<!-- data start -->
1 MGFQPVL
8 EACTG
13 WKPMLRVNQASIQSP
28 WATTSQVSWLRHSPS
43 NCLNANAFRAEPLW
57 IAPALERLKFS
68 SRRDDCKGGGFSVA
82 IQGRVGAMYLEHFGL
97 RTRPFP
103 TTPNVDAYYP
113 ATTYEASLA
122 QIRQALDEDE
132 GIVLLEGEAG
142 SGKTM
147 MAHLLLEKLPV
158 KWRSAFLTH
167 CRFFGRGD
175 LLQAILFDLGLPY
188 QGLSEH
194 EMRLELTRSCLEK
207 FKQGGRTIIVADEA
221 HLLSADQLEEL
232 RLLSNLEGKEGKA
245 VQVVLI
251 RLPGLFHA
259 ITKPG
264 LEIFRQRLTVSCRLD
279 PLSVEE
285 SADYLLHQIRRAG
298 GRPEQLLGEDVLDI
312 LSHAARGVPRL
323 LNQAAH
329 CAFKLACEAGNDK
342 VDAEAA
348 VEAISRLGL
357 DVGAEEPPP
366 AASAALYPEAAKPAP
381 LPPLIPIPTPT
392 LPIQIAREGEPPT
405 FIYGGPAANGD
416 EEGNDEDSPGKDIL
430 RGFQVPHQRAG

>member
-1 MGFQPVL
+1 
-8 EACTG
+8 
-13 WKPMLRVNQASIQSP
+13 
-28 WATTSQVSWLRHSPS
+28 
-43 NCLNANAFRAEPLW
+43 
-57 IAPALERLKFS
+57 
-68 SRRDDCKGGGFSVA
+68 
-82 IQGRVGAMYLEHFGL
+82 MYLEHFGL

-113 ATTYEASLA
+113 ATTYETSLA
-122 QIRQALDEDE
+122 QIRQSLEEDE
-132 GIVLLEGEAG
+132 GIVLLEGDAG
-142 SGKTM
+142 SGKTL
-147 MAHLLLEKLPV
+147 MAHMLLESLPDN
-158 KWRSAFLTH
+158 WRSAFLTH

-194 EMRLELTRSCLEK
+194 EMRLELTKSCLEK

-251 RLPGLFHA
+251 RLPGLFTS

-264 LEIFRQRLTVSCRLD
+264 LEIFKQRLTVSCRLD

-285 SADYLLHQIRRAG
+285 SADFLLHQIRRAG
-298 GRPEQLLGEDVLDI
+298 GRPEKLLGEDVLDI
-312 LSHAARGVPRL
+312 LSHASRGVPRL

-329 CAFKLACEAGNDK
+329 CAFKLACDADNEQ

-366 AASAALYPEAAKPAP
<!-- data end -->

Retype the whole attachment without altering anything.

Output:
1 MGFQPVL
8 EACTG
13 WKPMLRVNQASIQSP
28 WATTSQVSWLRHSPS
43 NCLNANAFRAEPLW
57 IAPALERLKFS
68 SRRDDCKGGGFSVA
82 IQGRVGAMYLEHFGL
97 RTRPFP
103 TTPNVDAYYP
113 ATTYEASLA
122 QIRQALDEDE
132 GIVLLEGEAG
142 SGKTM
147 MAHLLLEKLPV
158 KWRSAFLTH
167 CRFFGRGD
175 LLQAILFDLGLPY
188 QGLSEH
194 EMRLELTRSCLEK
207 FKQGGRTIIVADEA
221 HLLSADQLEEL
232 RLLSNLEGKEGKA
245 VQVVLI
251 RLPGLFHA
259 ITKPG
264 LEIFRQRLTVSCRLD
279 PLSVEE
285 SADYLLHQIRRAG
298 GRPEQLLGEDVLDI
312 LSHAARGVPRL
323 LNQAAH
329 CAFKLACEAGNDK
342 VDAEAA
348 VEAISRLGL
357 DVGAEEPPP
366 AASAALYPEAAKPAP
381 LPPLIPIPTPT
392 LPIQIAREGEPPT
405 FIYGGPAANGD
416 EEGNDEDSPGKDIL
430 RGFQVPHQRAG

>member
-1 MGFQPVL
+1 
-8 EACTG
+8 
-13 WKPMLRVNQASIQSP
+13 
-28 WATTSQVSWLRHSPS
+28 
-43 NCLNANAFRAEPLW
+43 
-57 IAPALERLKFS
+57 
-68 SRRDDCKGGGFSVA
+68 
-82 IQGRVGAMYLEHFGL
+82 MYLEHFGL

-113 ATTYEASLA
+113 ATTYETSLA
-122 QIRQALDEDE
+122 QIRQSLEEDE
-132 GIVLLEGEAG
+132 GIVLLEGDAG
-142 SGKTM
+142 SGKTL
-147 MAHLLLEKLPV
+147 MAHMLLESLPDN
-158 KWRSAFLTH
+158 WRSAFLTH

-194 EMRLELTRSCLEK
+194 EMRLELTKSCLEK

-251 RLPGLFHA
+251 RLPGLFTS

-264 LEIFRQRLTVSCRLD
+264 LEIFKQRLTVSCRLD

-285 SADYLLHQIRRAG
+285 SADFLLHQIRRAG
-298 GRPEQLLGEDVLDI
+298 GRPEKLLGEDVLDI
-312 LSHAARGVPRL
+312 LSHASRGVPRL

-329 CAFKLACEAGNDK
+329 CAFKLACDADNEQ

-366 AASAALYPEAAKPAP